Earlier today, Phil Griffin, President of MSNBC, said that his job was not to hire journalists, but to hire smart people who understand the world:
This whole concept of journalist has to be rethought. I'm sorry, I don't care about journalists. I want fair minded, smart people who understand the world, who can interpret it and if they're journalists, great. This notion that somehow you have to have done something to earn so-called journalist credentials? Stop. Stop ...I think it's unfair.
It reminded me of one of the greatest movies I have ever seen: Pixar's Ratatouille. The movie is about how somebody, who isn't part of the traditional establishment, can make something greater than the ones who are.
There are two quotes, in particular, that I think sums up the whole story. The first one is when the Skinner, the Master Chef, finds that this 'boy', who isn't an educated chef, is cooking in his kitchen:
The soup. Where is the soup? Out of my way. Move it, garbage boy! You are COOKING? HOW DARE YOU COOK in my kitchen! Where do you get the gall to even attempt something so monumentally idiotic? I should have you drawn and quartered! I'll do it! I think the law is on my side! Larousse, draw and quarter this man - after you put him in the duck press to squeeze the fat out of his head!
He is outraged by this amateur who dares to do the work of professionals.
The other is when the renowned food critic, Anton Ego, learns that the best meal he ever had was from a person who wasn't educated in the traditional way, nor part of the traditional establishment:
In many ways, the work of a critic is easy. We risk very little yet enjoy a position over those who offer up their work and their selves to our judgment. We thrive on negative criticism, which is fun to write and to read. But the bitter truth we critics must face, is that in the grand scheme of things, the average piece of junk is probably more meaningful than our criticism designating it so. But there are times when a critic truly risks something, and that is in the discovery and defense of the new. The world is often unkind to new talent, new creations, the new needs friends.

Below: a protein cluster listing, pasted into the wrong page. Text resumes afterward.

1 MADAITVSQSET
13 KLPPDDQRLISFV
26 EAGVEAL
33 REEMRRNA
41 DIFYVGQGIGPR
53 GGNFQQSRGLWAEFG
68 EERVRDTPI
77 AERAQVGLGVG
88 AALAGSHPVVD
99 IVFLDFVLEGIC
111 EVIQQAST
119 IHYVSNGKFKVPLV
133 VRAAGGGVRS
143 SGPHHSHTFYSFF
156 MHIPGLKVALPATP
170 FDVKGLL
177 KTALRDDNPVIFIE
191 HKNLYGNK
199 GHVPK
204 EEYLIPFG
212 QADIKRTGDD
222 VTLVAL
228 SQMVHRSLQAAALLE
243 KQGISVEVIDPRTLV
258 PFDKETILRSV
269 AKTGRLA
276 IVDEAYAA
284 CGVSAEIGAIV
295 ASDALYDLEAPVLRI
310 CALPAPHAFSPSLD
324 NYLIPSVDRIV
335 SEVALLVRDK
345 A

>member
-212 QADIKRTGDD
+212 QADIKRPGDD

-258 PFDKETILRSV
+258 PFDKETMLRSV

Last night, I experienced something new, an extraordinary meal from a singularly unexpected source. To say that both the meal and its maker have challenged my preconceptions about fine cooking is a gross understatement. They have rocked me to my core. In the past, I have made no secret of my disdain for Chef Gusteau's famous motto: Anyone can cook. But I realize, only now do I truly understand what he meant. Not everyone can become a great artist, but a great artist can come from anywhere. It is difficult to imagine more humble origins than those of the genius now cooking at Gusteau's, who is, in this critic's opinion, nothing less than the finest chef in France. I will be returning to Gusteau's soon, hungry for more.
This should sound familiar if you are working in the newspaper industry. In fact, let me rephrase those quotes:
Skinner being the traditional newspaper editor, who are outraged by the audacity of 'amateurs' who think they can report the news.
The article. Where is the article? Out of my way. Move it, garbage boy! You are writing? HOW DARE YOU WRITE in my newspaper! Where do you get the gall to even attempt something so monumentally idiotic? I should have you drawn and quartered!
And Anton Ego, the reader, who suddenly realizes that a blog was more valuable to him than his trusty old newspaper.
The world is often unkind to new talent, new creations, the new needs friends. Last night, I experienced something new, an extraordinary post from a singularly unexpected blog. To say that both the article and its maker have challenged my preconceptions about great journalism is a gross understatement. They have rocked me to my core. In the past, I have made no secret of my disdain for Editor Gusteau's famous motto: Anyone can write. But I realize, only now do I truly understand what he meant. Not everyone can become a great writer, but a great writer can come from anywhere. It is difficult to imagine more humble origins than those of the genius now writing at Gusteau's, who is, in this critic's opinion, nothing less than the finest journalist in France. I will be returning to Gusteau's soon, eager for more.
This is the reality of the connected world. In the past, market limitations restricted journalism to a small group of professionals, but today "Not everyone can become a great writer, but a great writer can come from anywhere".
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